You can own this Majorelle Triscuit by leaving a Comment to this post before the blog “closes” on midnight Tuesday and as usual, Top Cat will chose a Comment at random and the winner will be announced next week.

Oh, by the way, I have an announcement on the Monet Triscuit that I gave away two weeks ago:

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This Triscuit was not claimed (WTF?) so……the new winner of this Triscuit is:

Joan in NV!

Joan, please send me your mailing address to vivianswift at yahoo before next Friday!

Merci!

 

 

 

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WIP is the term that we procrastinators use when we discuss our “Work In Progress”.  Today’s post is going to be a long one because the more time I spend on my blog the less time I have to sit around cursing at my  blank sheet of WIP because the angels are not dictating their lyrical prose to me and I have to actually do all the excruciating work on my own and write the damn thing. Also, there will be a trip to the Met museum in NYC and some talk-back to all the wonderful Commentors from my post about the Barnes Foundation and bad art two weeks ago… so make a cup of tea, have a seat, and expect to mosey with me for the next ten or fifteen minutes.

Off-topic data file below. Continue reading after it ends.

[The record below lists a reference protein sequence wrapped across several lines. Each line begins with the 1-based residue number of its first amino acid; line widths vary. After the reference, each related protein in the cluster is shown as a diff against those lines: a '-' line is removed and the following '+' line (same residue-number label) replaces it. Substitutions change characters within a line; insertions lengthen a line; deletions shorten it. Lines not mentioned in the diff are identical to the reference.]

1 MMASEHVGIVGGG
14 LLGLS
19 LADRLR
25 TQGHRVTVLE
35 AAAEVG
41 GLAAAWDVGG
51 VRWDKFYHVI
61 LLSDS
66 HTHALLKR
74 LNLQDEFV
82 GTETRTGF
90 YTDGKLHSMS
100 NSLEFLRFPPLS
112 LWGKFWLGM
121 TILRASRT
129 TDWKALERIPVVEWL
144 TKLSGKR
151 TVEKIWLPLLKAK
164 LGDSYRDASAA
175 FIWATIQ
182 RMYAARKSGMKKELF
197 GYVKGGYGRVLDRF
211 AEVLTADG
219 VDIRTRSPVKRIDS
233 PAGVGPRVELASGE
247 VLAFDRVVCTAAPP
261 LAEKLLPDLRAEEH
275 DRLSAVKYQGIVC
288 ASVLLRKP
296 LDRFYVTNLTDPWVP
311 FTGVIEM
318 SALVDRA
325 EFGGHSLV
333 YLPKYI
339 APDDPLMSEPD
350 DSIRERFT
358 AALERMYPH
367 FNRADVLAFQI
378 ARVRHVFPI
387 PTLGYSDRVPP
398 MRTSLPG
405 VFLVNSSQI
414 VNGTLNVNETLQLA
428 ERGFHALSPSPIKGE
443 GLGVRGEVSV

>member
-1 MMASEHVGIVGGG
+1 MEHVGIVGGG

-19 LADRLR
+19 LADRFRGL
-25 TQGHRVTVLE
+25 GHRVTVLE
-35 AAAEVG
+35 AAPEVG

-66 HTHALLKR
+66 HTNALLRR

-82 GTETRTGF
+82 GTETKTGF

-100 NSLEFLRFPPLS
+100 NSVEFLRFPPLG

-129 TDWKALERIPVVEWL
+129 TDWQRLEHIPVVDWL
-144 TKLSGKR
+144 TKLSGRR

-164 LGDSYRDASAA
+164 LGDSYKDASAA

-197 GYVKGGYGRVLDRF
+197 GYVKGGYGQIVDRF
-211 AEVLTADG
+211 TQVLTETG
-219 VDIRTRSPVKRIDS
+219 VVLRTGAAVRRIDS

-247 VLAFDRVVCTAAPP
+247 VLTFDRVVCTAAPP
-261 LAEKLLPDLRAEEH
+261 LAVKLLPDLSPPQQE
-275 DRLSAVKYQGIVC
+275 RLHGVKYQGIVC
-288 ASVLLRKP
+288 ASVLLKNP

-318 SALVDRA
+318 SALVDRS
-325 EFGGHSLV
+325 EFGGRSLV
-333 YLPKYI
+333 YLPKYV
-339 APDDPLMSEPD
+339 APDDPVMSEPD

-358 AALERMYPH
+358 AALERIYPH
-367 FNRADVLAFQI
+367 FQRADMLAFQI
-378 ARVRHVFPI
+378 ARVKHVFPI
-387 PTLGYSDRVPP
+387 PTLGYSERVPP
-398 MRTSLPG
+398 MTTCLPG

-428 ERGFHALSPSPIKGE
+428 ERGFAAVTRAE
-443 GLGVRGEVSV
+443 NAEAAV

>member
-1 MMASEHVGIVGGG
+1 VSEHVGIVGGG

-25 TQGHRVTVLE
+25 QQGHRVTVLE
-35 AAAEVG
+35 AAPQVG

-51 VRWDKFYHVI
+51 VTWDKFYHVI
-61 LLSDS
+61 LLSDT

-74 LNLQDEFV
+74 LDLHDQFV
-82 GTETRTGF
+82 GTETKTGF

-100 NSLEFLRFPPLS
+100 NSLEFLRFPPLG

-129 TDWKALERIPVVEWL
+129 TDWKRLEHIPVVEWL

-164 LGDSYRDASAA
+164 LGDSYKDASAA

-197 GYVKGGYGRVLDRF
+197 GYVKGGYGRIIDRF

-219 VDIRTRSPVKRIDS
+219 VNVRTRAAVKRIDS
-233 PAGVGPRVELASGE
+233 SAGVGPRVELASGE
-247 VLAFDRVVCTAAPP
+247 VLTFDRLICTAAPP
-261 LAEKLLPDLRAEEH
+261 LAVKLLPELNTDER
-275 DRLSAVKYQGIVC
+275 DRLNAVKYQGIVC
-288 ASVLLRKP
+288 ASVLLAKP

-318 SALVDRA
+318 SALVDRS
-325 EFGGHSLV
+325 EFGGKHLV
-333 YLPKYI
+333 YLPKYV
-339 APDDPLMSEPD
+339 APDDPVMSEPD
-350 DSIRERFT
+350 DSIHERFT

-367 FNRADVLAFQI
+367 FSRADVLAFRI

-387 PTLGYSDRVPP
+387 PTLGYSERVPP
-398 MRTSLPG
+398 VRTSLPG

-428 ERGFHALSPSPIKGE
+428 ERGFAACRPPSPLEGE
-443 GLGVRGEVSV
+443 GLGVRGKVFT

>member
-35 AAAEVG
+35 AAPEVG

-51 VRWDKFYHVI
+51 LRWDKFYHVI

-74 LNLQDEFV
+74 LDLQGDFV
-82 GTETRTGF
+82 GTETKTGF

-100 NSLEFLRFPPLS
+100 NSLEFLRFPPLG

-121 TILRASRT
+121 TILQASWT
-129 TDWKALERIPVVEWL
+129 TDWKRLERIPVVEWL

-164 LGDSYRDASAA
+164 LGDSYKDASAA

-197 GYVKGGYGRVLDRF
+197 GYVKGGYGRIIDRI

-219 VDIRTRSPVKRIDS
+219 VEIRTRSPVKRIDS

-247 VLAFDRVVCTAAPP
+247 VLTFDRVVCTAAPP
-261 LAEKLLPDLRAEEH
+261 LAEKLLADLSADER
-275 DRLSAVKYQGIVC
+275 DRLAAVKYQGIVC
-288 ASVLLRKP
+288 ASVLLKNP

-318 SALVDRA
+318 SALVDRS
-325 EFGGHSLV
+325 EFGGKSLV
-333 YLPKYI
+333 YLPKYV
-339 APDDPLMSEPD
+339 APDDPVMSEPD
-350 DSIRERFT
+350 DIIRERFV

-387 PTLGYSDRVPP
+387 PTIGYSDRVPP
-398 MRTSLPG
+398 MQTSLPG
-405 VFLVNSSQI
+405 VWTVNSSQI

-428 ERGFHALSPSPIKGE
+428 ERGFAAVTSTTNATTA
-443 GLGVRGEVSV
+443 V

About my WIP garden book, here are two photos of moi feeding koi (fat gold fish) last year at a Japanese Stroll Garden in my neck of the woods on the north shore of Long Island:

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Koi are the greediest fish I’ve ever met. When they know there’s kibble to be had (official Japanese Stroll Garden kibble — I didn’t pitch bread crumbs in there) they will climb over each other and leap out onto the bank of the pond with their mouths wide open to gasp for a treat. I was enchanted.